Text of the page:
Singapore might be one of the smallest countries in the world, but packed in its 733 square kilometres is one of the most exciting places to go to. Singapore is a financial and business centre, a go-to destination for many foreign workers and travellers, and a cultural melting pot.
If you are from Japan and are planning to relocate to Singapore, you’ll be glad to know that several things will be familiar. At the same time, Singapore is sure to be a delight as you discover the many facets of its own personality.
This guide will explore essential points you must prepare for when relocating to Singapore from Japan. The local job market, the differences in cost of living and climate, and a few tips on how to make new connections in a new country.
1. Singapore Is A Melting Pot Of Diversity And Opportunity
Much like Japan, Singapore is a financial centre and is considered a real destination for many foreigners. In 2019, surveys estimated that more than a third of the workforce in Singapore are foreign nationals.
This means that despite its small size, you will be brushing elbows with people worldwide. Some of the best parts about being in such a cultural mix is experiencing the best of these cultures. Holidays, festivals, particular customs, the chance to share these with people from all over the world is something to look forward to.
Speaking of culture, food is one of its most essential aspects. If you are a foodie, you’ll be glad to know that Singapore is known as a “food paradise”. So many flavours to explore, spices to discover, and new dishes to try.
2. Apply For An Employment Pass That’s Right For You
You will need a new job to truly relocate to a new country. This is necessary to be awarded a working visa that will allow you to stay in Singapore for an extended period.
There are many different types of employment passes depending on the type of work you intend to do, e.g. professionals, skilled and semi-skilled workers, and students. You may view the full list of employment passes on the Ministry of Manpower website.
As a professional, you’ll probably look into the Employment Pass. This pass requires an income of at least 5,000 SGD and may allow you to stay anywhere between two to five years in the country. Your employer will need to apply on your behalf, so you must get the terms of your employment clearly.
There are a variety of considerations when it comes to qualifying for a working visa in Singapore, as well as the benefits you may receive. So, you will need to do thorough research to make the right call.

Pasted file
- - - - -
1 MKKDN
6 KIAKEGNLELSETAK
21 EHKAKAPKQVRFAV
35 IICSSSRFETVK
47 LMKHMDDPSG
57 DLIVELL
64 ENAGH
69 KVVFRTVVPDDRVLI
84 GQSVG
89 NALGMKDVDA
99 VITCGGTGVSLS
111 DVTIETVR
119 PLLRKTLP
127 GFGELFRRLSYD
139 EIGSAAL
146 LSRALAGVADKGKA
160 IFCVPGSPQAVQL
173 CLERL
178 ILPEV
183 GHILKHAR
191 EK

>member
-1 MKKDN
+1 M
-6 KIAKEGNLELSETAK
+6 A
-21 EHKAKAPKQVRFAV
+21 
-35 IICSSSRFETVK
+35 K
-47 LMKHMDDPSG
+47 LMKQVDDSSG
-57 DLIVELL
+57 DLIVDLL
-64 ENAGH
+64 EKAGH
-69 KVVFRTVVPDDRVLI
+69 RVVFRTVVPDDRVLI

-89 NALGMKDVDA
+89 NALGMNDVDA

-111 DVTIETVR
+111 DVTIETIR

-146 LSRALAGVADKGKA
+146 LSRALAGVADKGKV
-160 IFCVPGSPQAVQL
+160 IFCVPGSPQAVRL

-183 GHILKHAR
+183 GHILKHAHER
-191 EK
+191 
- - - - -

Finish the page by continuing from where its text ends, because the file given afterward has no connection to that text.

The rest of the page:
3. The Difference In The Cost Of Living Might Need You To Budget
Though Singapore and Japan share many similarities as financial centres with very strong economies, Singapore’s limited real estate has added to the cost of living. While Japan’s major cities like Tokyo or Shibuya can get very expensive, there’s still a lot of space to settle down in that won’t burn a hole in your wallet.
According to financial websites that track the comparative cost of living, Singapore is anywhere between 24% to 52% higher in cost of living compared to Japan.
A single person will need roughly 1,400 SGD (141,582.47 JPY) for their monthly costs in Singapore before rent. For a family of 4, monthly costs will be around 5,200 SGD (525,877.73 JPY), also excluding rent.
Rent for a one-bedroom will cost between 2,000 to 5,000 SGD (202,260.66 to 505,651.66 JPY), depending on how close you are to the city centre. For a three-bedroom fit for a small family, rent starts at 3,000 up to 11,000 SGD (303,391.00 to 1,112,433.66 JPY).
4. Prepare To Overhaul Your Wardrobe For Singapore’s Tropical Climate
Singapore sits less than a hundred miles north of the equator. This means that Singapore has a tropical climate and is characterised by lots of rainfall, high but consistent temperatures, and high humidity.
Throughout the year, average temperatures rarely go below 19°C or any higher than 36°C. Singapore also has two monsoon seasons, with the wet months between November to February. Singapore also sees a lot of precipitation, with an average of 170 days of rain in a year.
In contrast, Japan has four seasons, and the climate in the northern part of the country can vary greatly compared to the southern parts. There is also a more significant difference between the low temperatures of the winter months and the summer months’ heat.
So, depending on where you are coming from and what climate you are used to, be sure you’re packing the right clothes and not bringing any extra thick fur coats when moving to Singapore!
5. You’ll Probably Need To Put In A Little Time To Learn Singlish
Officially, the languages of Singapore are English, Malay, Mandarin, and Tamil. For the most part, you’ll be able to communicate with most people in English, as more than a third of Singaporeans speak English.
However, it would also be best to look into Singlish, an informal or English-based creole language spoken in Singapore. Thanks to the introduction of English in schools, people took on speaking English alongside Malay, Mandarin, and Tamil. The natural evolution of language paved the way for an unusual blending of many different elements from each of these languages to birth something new; thus, Singlish was born.